The process for choosing a book takes about a year, beginning in the fall. A committee is formed that consists of Michigan Tech faculty from all disciplines along with current Michigan Tech students and staff. Throughout the academic year, committee members receive recommendations, review a number of books and narrow the list down to a few contenders. After reading all the books, the committee comes to a consensus on which book will be selected.

The recommendations can come from Michigan Tech faculty, staff, students and community members. One opportunity for students to make suggestions comes at the end of Orientation Week. All new students are asked to take a survey in order to provide feedback about their Orientation experience. At this time they are able to comment on the Reading as Inquiry program and to suggest any books they would like to see the next group of incoming students read.

Along with the official book selection committee, Wagner also headed a second committee, made up of current students that read through this year’s top contenders. The student group’s reading was done in conjunction with the official Reading as Inquiry committee. According to Wagner, this year’s chosen novel was the student group’s first choice as well.

During Orientation week students will have the opportunity to participate in discussion groups. This will be time set aside for a campus-wide discussion about The Absolutely True Diary of a Part-Time Indian.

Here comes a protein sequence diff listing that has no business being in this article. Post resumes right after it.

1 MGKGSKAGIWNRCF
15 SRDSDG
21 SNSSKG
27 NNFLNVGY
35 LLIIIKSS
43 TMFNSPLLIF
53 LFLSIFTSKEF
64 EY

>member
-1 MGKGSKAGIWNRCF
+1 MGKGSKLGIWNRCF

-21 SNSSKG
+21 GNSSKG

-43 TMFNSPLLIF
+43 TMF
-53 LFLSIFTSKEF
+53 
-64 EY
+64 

These groups will be facilitated by discussion leaders who come from the Student Life staff as well as other members of Michigan Tech’s faculty and staff. According to Johnson, the Reading as Inquiry program is one of the most inclusive programs on campus. About 170 faculty and staff members will lead discussions with about 1200 students.

Chris Anderson, a member of the Wikwemikong Unceded Indian Reserve on Manitoulin Island, Ontario, and a current masters student in Applied Science Education at Michigan Tech, will be a discussion leader this year. He appeared to be looking forward to leading a discussion group and gave the impression that he enjoyed reading the novel. Anderson commented that he has re-read it a number of times.

"Choosing this book as a summer reading can help make connections between the community and the university," Anderson said. "We all need heroes and positive role models. This novel has the potential to be planting the seeds for education."

Along with reading the novel and participating in group discussions, students and community members have multiple opportunities to be involved. Copies of the book have been given to the Portage Lake District Library and the Keweenaw Bay Ojibwa Community College Library. Finlandia students will also have opportunities to read and discuss the book in some of their classes. On September 14 the author Sherman Alexie is scheduled to visit Michigan Tech campus and will be giving a speech in the Rozsa Theater beginning at 7 p.m. This year a special event will conclude the program: A Powwow will be held at 1 p.m. on Oct. 23 in the SDC (Student Development Complex) Multipurpose room.

The Absolutely True Diary of a Part-Time Indian brings to the Keweenaw a unique story of an adolescent who, like many of us, is looking to make a major change. The protagonist's personal journey can bring to light some issues that some readers may not expect. Some individuals may be reluctant to discuss these issues. Regardless, this book holds the potential to make a bridge between the community and the Michigan Tech campus while enriching the education of students.

*Editor's Note: Guest reporter Samantha Stauch wrote this article for David Clanaugh's summer journalism class at Michigan Tech. This is her third article for Keweenaw Now. See also her articles "Portage Library Summer Reading Program: More than just a good read" and "Playtime in the Park means summer fun for kids, parents."